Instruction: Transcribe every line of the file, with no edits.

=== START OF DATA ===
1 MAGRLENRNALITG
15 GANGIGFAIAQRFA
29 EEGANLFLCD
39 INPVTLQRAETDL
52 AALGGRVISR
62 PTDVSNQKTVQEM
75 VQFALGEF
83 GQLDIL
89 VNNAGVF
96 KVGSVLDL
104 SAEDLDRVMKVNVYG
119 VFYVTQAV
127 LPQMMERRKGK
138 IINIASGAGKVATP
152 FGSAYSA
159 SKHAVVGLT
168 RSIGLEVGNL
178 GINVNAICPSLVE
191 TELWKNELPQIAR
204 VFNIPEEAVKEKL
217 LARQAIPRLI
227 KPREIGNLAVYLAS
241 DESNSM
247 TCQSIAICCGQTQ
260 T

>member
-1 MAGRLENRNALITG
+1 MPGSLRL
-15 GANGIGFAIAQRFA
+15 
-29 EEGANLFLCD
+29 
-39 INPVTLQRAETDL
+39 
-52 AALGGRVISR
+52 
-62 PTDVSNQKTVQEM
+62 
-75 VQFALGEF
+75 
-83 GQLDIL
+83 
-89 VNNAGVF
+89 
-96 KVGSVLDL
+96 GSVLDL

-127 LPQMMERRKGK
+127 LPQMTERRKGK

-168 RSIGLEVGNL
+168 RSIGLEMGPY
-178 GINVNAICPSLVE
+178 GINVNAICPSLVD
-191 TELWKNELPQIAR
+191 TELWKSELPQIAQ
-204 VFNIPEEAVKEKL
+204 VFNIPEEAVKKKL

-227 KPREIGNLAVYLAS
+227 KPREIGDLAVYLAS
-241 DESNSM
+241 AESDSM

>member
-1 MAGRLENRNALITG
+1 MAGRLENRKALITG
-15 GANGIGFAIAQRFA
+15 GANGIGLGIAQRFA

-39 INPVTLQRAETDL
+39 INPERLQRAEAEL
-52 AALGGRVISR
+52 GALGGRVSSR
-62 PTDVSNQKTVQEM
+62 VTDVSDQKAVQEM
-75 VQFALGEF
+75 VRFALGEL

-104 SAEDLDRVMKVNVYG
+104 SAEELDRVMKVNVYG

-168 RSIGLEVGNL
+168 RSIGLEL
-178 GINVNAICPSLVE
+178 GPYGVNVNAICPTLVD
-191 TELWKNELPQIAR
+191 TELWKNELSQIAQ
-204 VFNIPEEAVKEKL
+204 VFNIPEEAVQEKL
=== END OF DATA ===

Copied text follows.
1 MAGRLENRNALITG
15 GANGIGFAIAQRFA
29 EEGANLFLCD
39 INPVTLQRAETDL
52 AALGGRVISR
62 PTDVSNQKTVQEM
75 VQFALGEF
83 GQLDIL
89 VNNAGVF
96 KVGSVLDL
104 SAEDLDRVMKVNVYG
119 VFYVTQAV
127 LPQMMERRKGK
138 IINIASGAGKVATP
152 FGSAYSA
159 SKHAVVGLT
168 RSIGLEVGNL
178 GINVNAICPSLVE
191 TELWKNELPQIAR
204 VFNIPEEAVKEKL
217 LARQAIPRLI
227 KPREIGNLAVYLAS
241 DESNSM
247 TCQSIAICCGQTQ
260 T

>member
-1 MAGRLENRNALITG
+1 MPGSLRL
-15 GANGIGFAIAQRFA
+15 
-29 EEGANLFLCD
+29 
-39 INPVTLQRAETDL
+39 
-52 AALGGRVISR
+52 
-62 PTDVSNQKTVQEM
+62 
-75 VQFALGEF
+75 
-83 GQLDIL
+83 
-89 VNNAGVF
+89 
-96 KVGSVLDL
+96 GSVLDL

-127 LPQMMERRKGK
+127 LPQMTERRKGK

-168 RSIGLEVGNL
+168 RSIGLEMGPY
-178 GINVNAICPSLVE
+178 GINVNAICPSLVD
-191 TELWKNELPQIAR
+191 TELWKSELPQIAQ
-204 VFNIPEEAVKEKL
+204 VFNIPEEAVKKKL

-227 KPREIGNLAVYLAS
+227 KPREIGDLAVYLAS
-241 DESNSM
+241 AESDSM

>member
-1 MAGRLENRNALITG
+1 MAGRLENRKALITG
-15 GANGIGFAIAQRFA
+15 GANGIGLGIAQRFA

-39 INPVTLQRAETDL
+39 INPERLQRAEAEL
-52 AALGGRVISR
+52 GALGGRVSSR
-62 PTDVSNQKTVQEM
+62 VTDVSDQKAVQEM
-75 VQFALGEF
+75 VRFALGEL

-104 SAEDLDRVMKVNVYG
+104 SAEELDRVMKVNVYG

-168 RSIGLEVGNL
+168 RSIGLEL
-178 GINVNAICPSLVE
+178 GPYGVNVNAICPTLVD
-191 TELWKNELPQIAR
+191 TELWKNELSQIAQ
-204 VFNIPEEAVKEKL
+204 VFNIPEEAVQEKL